translation missing:

    It’s becoming increasingly clear that the world we’re raising our children in is not the same one we grew up in, especially after the recent tragic events unfolding in Christchurch.  So how do we talk about this with our kids? Well, as always, books are a great place to start.


    Difficult Emotions

    Young ones may not fully understand what has been going on or why, but it’s likely that they’ve picked up on adult emotions that have been circulating such as fear and sadness. Books can lead to helpful discussion, and this presents an opportunity to help them pick up life-long skills of processing emotions and giving them the tools to successfully handle any trials life may have in store for them in the future. 



     When Sadness Comes to Call by Eva Eland

    Sad feelings can be hard to understand and deal with, but this picture book navigates such territory with sensitivity and offers simple but effective advice for children with the support of an adult reader.



    The World of Ruby Red Shoes: A Book About Ruby’s Feelings by Kate Knapp

    Ruby takes readers on a tour of all her feelings and their sources, but also includes ways she can positively engage with and process her emotions. This book has lovely illustrations and can also be a great read-together story.



     My Mixed Emotions: Learn to Love Your Feelings


    This book goes more in depth into the body’s physical responses to emotions including exploring how emotions feel physically, and how our body responds with different hormones. My Mixed Emotions also explores how to identify different emotions and difficult situations, and also provides a lot of different options for working with feelings like basic yoga, mindful breathing, as well as help identifying feelings in others. 


    For a CONFIDENT READER introduce them to a classic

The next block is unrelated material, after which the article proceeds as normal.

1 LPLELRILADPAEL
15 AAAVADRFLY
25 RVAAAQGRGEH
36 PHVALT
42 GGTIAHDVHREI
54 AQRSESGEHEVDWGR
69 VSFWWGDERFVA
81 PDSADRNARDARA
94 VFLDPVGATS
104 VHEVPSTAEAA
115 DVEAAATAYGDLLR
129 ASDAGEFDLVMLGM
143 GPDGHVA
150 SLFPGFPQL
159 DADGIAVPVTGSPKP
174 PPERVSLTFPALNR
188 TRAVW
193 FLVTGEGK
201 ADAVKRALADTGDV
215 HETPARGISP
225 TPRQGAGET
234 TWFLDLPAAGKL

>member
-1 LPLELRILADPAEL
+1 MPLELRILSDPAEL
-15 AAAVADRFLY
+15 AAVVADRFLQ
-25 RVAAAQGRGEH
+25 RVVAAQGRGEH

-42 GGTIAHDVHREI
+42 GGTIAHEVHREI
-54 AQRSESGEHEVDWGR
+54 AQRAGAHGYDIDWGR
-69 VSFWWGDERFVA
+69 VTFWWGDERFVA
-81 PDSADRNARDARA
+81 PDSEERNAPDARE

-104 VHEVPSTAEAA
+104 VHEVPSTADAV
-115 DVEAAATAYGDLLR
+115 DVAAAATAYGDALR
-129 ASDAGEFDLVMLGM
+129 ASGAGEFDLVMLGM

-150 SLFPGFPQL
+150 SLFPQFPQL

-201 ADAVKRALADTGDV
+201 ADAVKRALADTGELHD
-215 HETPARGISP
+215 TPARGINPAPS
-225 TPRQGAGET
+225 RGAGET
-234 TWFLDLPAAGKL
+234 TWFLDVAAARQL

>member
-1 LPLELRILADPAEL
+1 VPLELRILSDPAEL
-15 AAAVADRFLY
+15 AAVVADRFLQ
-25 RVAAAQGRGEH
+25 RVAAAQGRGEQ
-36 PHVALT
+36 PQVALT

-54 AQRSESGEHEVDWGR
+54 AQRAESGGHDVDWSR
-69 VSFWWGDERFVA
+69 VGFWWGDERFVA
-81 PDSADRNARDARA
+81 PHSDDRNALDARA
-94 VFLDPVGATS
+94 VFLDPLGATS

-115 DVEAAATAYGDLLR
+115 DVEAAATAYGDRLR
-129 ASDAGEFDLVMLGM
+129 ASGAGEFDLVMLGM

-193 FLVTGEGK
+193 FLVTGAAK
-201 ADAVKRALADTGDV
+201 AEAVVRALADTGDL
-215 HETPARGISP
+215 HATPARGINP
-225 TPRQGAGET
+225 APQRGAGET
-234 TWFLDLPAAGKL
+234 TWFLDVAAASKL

To Kill a Mockingbird by Harper Lee

    This novel is currently a staff pick here at Go Go Kids Remuera “because it’s never too soon to learn good from evil. Great for starting thinking and discussion about how to be a good and kind person, even when the world seems dark and scary”. This novel is a great one for adults to read too, and to open discussion about fairness, justice and racism – plus it’s just an excellent read at any age! To Kill a Mockingbird is also available as a graphic novel for those readers who respond better to visual images.



    Encourage journaling. Journaling is a great way to process and identify how you’re feeling about the day’s events and stay in touch with personal goals or responses, as well as develop a personal voice. We have a great range including these lockable ones, so that children will feel safe recording their true thoughts and feelings in private, and this Nebulous Stars one which includes fun activity pages and a secret magic pen. For an extra incentive, try these rainbow gel pens that make writing fun.

    One thing we can take from these tragic events is the opportunity to encourage our children to embrace diversity and to learn from those who seem different to them. 

    Adults and children alike will love reading Mixed by Arree Chung together. Visually stunning, this picture book explores how embracing diversity makes us stronger and more interesting in a very approachable and engaging way for young readers.



    The Boy in the Dress by David Walliams will help SOLO READERS learn to celebrate what makes them special, and to appreciate difference in others. This novel is also illustrated throughout by Quentin Blake, adding a visual element to its story and enchanting readers, especially as the ever-popular Walliams weaves a hilarious but also touching story about diversity and truly being yourself in the face of adversity. 

    The Boy In The Dress

    This can also prove to be a learning opportunity for ADVANCED SOLO READERS who would like to learn more about the world outside their life and the different people in it. The Usborne Encyclopedia of World Religions (available in store) provides a comprehensive and engaging look into religions and customs from around the world and across history. It never hurts to consider how others think and lead their lives. 




    The Giver by Lois Lowry explores the downside of perfection and total uniformity. In a world of total sameness and harmony Jonas begins his training to become his community’s Receiver of Memory, where he begins to learn the true cost of this perfection and striking lack of diversity. This novel presents a great opportunity to open a conversation with your teen about the value of difference and diversity, even with any challenges it may present. 

    These are certainly challenging and upsetting times, but with tools like wonderful books and the valuable discussions they can start,we can raise our children to be versatile and emotionally healthy people, but also advocates for diversity and understanding - and ultimately positive forces for good in this world and its great future.